John Vaillant's Fire Weather looks at the Fort McMurray wildfire and a 'new century of fire'
Fire Weather is a finalist for the $75K Hilary Weston Writers' Trust Prize for Nonfiction
John Vaillant is a writer from Vancouver. His first book, The Golden Spruce, which told the story of a rare tree and the man who cut it down, won the 2005 Governor General's Literary Award for nonfiction.
Vaillant's second title The Tiger, a book about a man-eating tiger that terrorized a village in Russia in 1997, was a national bestseller and was a contender on Canada Reads in 2012, defended by Anne-France Goldwater.
He is also the author of the novel The Jaguar's Children, which tells the story of two friends abandoned in the desert by smugglers who promised to bring them to the U.S. Vaillant's writing has appeared in The New Yorker, The Atlantic, National Geographic and other publications.
In May 2016, Fort McMurray, the hub of Canada's oil industry and America's biggest foreign supplier, was overrun by wildfire. The multi-billion-dollar disaster melted vehicles, turned entire neighbourhoods into firebombs, and drove 88,000 people from their homes in a single afternoon.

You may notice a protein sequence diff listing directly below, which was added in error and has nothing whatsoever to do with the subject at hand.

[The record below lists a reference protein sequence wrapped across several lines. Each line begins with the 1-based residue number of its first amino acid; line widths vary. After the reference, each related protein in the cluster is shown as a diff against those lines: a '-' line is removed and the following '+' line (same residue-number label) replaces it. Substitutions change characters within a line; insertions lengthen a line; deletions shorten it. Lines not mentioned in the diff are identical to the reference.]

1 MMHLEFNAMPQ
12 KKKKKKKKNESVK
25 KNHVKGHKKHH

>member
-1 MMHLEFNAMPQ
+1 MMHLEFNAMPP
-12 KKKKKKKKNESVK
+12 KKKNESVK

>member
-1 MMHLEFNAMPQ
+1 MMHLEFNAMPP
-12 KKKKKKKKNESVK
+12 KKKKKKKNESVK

Fire Weather explores the legacy of North American resource extraction, the impact of climate science and the symbiotic relationship between humans and combustion.
Vaillant told CBC Books that back in 2016, he was at a writer's retreat, working on a novel, when news of the Fort McMurray wildfire first broke. He was inspired to write what would become Fire Weather as a result.
"Like millions of people around the world, I watched in horror and amazement as the entire city disappeared beneath a pyrocumulus cloud 14 kilometres high. For several days, the possibility that the entire city could be lost was real. It was clear to me then that this was a historic event with serious implications — not just for Alberta, or for Canada, but globally," he said in an email.